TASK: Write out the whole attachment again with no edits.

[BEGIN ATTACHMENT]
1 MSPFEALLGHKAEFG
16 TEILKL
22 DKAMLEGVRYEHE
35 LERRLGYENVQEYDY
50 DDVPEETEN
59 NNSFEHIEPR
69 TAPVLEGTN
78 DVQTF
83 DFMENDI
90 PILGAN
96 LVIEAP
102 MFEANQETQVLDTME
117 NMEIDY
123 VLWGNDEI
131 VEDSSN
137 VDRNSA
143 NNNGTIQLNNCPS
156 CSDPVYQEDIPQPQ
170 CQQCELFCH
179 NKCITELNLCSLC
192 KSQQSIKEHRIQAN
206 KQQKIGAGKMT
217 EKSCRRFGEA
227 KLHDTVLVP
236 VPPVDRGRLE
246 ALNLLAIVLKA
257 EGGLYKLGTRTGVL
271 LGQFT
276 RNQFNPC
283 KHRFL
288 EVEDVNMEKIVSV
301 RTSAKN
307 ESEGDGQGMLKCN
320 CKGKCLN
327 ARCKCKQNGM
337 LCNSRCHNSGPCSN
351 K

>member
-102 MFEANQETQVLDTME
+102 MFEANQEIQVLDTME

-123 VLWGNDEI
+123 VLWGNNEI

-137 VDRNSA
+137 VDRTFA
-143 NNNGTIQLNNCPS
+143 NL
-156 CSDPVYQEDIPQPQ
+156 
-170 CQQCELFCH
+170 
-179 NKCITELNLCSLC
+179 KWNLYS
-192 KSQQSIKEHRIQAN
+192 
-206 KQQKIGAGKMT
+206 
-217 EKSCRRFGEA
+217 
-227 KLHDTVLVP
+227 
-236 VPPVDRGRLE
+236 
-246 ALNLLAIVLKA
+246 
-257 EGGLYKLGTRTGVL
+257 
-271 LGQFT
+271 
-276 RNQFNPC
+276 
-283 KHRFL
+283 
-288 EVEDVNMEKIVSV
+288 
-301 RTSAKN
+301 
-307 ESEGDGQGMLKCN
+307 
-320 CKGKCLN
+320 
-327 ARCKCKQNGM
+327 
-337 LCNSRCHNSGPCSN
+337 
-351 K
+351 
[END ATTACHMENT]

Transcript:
1 MSPFEALLGHKAEFG
16 TEILKL
22 DKAMLEGVRYEHE
35 LERRLGYENVQEYDY
50 DDVPEETEN
59 NNSFEHIEPR
69 TAPVLEGTN
78 DVQTF
83 DFMENDI
90 PILGAN
96 LVIEAP
102 MFEANQETQVLDTME
117 NMEIDY
123 VLWGNDEI
131 VEDSSN
137 VDRNSA
143 NNNGTIQLNNCPS
156 CSDPVYQEDIPQPQ
170 CQQCELFCH
179 NKCITELNLCSLC
192 KSQQSIKEHRIQAN
206 KQQKIGAGKMT
217 EKSCRRFGEA
227 KLHDTVLVP
236 VPPVDRGRLE
246 ALNLLAIVLKA
257 EGGLYKLGTRTGVL
271 LGQFT
276 RNQFNPC
283 KHRFL
288 EVEDVNMEKIVSV
301 RTSAKN
307 ESEGDGQGMLKCN
320 CKGKCLN
327 ARCKCKQNGM
337 LCNSRCHNSGPCSN
351 K

>member
-102 MFEANQETQVLDTME
+102 MFEANQEIQVLDTME

-123 VLWGNDEI
+123 VLWGNNEI

-137 VDRNSA
+137 VDRTFA
-143 NNNGTIQLNNCPS
+143 NL
-156 CSDPVYQEDIPQPQ
+156 
-170 CQQCELFCH
+170 
-179 NKCITELNLCSLC
+179 KWNLYS
-192 KSQQSIKEHRIQAN
+192 
-206 KQQKIGAGKMT
+206 
-217 EKSCRRFGEA
+217 
-227 KLHDTVLVP
+227 
-236 VPPVDRGRLE
+236 
-246 ALNLLAIVLKA
+246 
-257 EGGLYKLGTRTGVL
+257 
-271 LGQFT
+271 
-276 RNQFNPC
+276 
-283 KHRFL
+283 
-288 EVEDVNMEKIVSV
+288 
-301 RTSAKN
+301 
-307 ESEGDGQGMLKCN
+307 
-320 CKGKCLN
+320 
-327 ARCKCKQNGM
+327 
-337 LCNSRCHNSGPCSN
+337 
-351 K
+351 